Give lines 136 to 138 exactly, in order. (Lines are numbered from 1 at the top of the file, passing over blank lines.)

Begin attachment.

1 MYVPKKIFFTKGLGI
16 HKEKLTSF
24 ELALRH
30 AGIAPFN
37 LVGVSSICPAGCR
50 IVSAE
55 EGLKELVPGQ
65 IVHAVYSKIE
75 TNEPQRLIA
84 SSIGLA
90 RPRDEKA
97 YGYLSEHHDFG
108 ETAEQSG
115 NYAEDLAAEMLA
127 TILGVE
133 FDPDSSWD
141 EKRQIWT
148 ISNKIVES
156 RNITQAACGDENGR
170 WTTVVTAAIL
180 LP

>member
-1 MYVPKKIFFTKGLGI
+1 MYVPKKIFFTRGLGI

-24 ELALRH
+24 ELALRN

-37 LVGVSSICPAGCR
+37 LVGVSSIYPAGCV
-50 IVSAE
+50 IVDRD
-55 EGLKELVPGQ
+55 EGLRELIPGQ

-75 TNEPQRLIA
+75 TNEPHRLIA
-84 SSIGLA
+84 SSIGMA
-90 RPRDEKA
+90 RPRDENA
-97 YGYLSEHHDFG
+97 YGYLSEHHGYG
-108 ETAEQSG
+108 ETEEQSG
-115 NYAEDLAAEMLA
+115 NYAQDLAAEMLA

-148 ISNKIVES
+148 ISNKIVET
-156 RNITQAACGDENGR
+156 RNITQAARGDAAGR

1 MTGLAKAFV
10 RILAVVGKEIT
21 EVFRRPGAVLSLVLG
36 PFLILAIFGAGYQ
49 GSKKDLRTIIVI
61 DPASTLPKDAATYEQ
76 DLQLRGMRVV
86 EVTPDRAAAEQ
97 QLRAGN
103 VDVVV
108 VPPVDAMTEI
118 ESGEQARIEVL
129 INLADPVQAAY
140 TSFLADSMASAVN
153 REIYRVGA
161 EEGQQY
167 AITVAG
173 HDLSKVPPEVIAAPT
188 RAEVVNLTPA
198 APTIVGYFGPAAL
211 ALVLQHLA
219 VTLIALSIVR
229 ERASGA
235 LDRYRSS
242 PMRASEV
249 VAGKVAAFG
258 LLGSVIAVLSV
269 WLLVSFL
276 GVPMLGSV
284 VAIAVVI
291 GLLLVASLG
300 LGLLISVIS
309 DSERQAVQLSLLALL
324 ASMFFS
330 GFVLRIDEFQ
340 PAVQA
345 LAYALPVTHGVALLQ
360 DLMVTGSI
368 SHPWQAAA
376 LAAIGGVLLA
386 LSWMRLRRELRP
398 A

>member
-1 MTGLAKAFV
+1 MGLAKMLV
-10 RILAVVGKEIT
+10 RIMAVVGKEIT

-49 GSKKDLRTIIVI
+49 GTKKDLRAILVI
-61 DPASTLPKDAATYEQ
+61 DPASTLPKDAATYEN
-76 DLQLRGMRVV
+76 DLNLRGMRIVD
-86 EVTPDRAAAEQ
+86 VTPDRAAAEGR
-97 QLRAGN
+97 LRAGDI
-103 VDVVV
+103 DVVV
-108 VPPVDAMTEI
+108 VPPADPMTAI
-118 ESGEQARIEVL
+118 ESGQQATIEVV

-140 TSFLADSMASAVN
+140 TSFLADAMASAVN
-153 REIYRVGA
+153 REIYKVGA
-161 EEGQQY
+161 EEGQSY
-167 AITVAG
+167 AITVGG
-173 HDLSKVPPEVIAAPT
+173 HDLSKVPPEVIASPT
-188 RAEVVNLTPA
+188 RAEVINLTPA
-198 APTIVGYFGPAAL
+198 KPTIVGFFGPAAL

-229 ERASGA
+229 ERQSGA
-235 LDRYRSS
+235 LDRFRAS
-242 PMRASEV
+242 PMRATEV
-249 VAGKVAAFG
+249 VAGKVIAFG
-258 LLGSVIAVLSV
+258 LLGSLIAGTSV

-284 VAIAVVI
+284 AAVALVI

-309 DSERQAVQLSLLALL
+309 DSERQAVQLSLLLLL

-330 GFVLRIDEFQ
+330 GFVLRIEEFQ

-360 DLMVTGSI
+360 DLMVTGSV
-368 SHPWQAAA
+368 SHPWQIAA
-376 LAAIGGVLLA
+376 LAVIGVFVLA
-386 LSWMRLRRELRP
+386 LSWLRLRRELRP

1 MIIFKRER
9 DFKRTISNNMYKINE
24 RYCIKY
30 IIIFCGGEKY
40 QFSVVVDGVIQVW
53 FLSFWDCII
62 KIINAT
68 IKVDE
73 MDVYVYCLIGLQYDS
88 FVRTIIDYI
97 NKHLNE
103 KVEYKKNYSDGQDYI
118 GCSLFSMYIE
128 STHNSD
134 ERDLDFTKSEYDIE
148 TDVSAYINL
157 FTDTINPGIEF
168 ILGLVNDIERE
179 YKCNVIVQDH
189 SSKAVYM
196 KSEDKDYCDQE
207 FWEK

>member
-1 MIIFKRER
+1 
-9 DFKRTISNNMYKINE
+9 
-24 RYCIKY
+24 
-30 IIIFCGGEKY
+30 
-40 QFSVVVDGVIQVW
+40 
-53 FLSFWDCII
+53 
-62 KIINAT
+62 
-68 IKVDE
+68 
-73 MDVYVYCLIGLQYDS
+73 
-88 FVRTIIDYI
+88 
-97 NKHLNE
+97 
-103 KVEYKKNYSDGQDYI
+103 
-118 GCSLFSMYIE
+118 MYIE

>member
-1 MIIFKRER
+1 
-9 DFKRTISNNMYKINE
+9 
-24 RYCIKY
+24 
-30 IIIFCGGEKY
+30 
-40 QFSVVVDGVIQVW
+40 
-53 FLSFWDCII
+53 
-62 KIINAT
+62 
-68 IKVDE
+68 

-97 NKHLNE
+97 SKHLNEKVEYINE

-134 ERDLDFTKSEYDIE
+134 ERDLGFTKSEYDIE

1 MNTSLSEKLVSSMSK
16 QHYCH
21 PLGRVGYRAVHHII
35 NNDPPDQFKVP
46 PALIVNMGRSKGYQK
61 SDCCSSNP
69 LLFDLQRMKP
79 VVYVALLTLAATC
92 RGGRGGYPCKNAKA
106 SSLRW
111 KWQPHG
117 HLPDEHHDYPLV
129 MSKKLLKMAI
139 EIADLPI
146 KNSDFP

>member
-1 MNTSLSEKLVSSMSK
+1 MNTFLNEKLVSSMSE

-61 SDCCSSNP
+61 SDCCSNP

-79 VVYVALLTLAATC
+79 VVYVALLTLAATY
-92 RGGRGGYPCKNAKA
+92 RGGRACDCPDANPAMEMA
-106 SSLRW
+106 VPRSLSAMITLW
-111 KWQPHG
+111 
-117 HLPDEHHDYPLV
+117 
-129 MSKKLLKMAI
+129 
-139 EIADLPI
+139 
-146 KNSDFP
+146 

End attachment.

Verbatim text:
-284 VAIAVVI
+284 AAVALVI

-309 DSERQAVQLSLLALL